New figures revealed in an independent analysis by the House of Commons Library highlight poor broadband speeds in the north of the borough.

The figures, produced at the request of Bury North MP James Frith, show that average broadband speeds in Bury, Tottington and Ramsbottom are almost 30% lower than the national average. Bury North comes out 62nd out of 75 North West Parliamentary constituencies and 467th out of 650 UK constituencies.

Although 96% of lines across Bury, Tottington and Ramsbottom are capable of receiving superfast broadband speeds (over 30 Mbps), almost 10,000 lines (30%) receive broadband speeds under 10 Mbps, which is the minimum speed judged necessary for decent broadband by Ofcom, the regulator.

James Frith MP and Bury Council leader Cllr Rishi Shori met this week to discuss connectivity in the north of the borough as part of an ongoing campaign to deliver better broadband speeds to the people of Bury.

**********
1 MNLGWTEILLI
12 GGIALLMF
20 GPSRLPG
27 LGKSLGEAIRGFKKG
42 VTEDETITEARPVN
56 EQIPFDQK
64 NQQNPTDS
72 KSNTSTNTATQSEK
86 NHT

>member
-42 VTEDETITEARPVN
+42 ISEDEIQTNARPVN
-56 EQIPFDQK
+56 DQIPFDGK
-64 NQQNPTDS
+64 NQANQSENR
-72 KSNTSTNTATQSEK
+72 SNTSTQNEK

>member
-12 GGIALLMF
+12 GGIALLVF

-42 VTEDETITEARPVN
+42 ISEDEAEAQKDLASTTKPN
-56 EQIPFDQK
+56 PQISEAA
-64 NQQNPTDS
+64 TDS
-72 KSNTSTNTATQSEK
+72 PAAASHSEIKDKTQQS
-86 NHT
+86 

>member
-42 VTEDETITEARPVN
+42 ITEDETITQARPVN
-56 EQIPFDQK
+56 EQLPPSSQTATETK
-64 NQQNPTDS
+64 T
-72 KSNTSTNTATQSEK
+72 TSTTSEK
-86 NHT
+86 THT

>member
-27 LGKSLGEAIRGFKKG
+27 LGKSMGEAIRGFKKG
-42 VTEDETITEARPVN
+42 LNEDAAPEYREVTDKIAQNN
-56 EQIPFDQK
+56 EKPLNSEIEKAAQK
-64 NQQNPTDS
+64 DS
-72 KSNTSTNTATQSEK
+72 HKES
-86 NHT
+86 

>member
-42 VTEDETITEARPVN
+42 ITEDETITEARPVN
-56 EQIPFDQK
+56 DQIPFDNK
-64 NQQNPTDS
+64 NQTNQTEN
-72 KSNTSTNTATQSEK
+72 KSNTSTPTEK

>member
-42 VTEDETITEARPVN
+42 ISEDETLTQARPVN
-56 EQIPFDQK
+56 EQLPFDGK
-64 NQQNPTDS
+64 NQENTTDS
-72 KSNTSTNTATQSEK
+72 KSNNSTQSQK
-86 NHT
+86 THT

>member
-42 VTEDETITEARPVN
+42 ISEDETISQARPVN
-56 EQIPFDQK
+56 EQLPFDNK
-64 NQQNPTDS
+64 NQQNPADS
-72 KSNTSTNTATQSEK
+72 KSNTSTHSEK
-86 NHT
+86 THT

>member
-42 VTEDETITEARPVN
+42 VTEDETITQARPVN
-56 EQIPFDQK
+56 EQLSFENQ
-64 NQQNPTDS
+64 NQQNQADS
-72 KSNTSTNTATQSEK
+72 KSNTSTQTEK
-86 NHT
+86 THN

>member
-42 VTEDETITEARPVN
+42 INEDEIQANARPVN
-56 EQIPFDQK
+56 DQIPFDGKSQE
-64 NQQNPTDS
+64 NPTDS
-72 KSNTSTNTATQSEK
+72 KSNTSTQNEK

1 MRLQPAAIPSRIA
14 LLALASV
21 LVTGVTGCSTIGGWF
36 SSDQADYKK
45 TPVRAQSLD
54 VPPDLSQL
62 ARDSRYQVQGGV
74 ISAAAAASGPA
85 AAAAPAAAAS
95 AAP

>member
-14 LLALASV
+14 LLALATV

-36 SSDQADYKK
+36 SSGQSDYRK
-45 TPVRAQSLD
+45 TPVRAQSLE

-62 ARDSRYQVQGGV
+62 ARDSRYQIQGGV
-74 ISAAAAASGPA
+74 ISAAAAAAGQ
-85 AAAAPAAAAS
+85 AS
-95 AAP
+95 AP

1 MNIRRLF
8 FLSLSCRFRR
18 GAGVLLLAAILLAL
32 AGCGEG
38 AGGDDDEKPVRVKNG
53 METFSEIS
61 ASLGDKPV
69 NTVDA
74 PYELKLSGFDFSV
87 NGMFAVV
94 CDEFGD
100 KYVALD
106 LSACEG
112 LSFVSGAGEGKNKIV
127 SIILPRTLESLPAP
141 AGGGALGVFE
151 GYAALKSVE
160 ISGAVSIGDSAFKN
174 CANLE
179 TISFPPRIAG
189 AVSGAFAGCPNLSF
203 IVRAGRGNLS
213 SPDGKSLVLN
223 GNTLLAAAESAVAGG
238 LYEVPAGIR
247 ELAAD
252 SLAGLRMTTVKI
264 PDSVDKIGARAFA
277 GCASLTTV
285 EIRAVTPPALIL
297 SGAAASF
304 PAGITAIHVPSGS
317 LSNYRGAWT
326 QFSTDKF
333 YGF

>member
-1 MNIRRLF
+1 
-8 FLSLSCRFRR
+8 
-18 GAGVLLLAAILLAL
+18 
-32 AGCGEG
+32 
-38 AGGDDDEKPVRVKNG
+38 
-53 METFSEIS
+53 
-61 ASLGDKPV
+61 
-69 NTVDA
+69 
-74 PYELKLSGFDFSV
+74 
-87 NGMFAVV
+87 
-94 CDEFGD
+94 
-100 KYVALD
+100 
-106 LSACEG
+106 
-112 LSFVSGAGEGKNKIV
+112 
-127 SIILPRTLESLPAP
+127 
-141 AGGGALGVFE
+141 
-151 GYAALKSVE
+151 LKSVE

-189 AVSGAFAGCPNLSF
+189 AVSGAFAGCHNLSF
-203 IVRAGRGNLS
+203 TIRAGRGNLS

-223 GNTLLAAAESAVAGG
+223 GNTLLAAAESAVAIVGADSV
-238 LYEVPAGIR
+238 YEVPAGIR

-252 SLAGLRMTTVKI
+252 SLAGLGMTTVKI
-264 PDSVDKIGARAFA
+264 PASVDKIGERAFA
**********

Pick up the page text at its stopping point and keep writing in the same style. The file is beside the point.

James Frith said:

“These figures back up the complaints I have received in recent months about poor speeds across Bury North. Despite pleading with the Minister to take action, all I have received is a promise of jam tomorrow, with a Government pledge to give everyone the right to access to 10 Mbps three years from now. We need to go further, faster.

“I am supporting Mayor Andy Burnham’s bid to Government for funding to deliver a fibre network in Greater Manchester and Cllr Shori and I are working together to identify other avenues to improve speeds here in Bury and will hold further meetings in the coming weeks.”

Cllr Rishi Shori said:

“I am committed to working with our MPs and Mayor Andy Burnham to improve broadband speeds and connectivity across Bury. The Mayor has submitted a bid for £25m to Government to invest in a public sector fibre network across Greater Manchester, with the aim of leveraging an additional £250m from the private sector to roll out commercial and residential fibre broadband.

“I hope the Government will approve the bid so we can use the funds to improve speeds and connectivity in Bury.”

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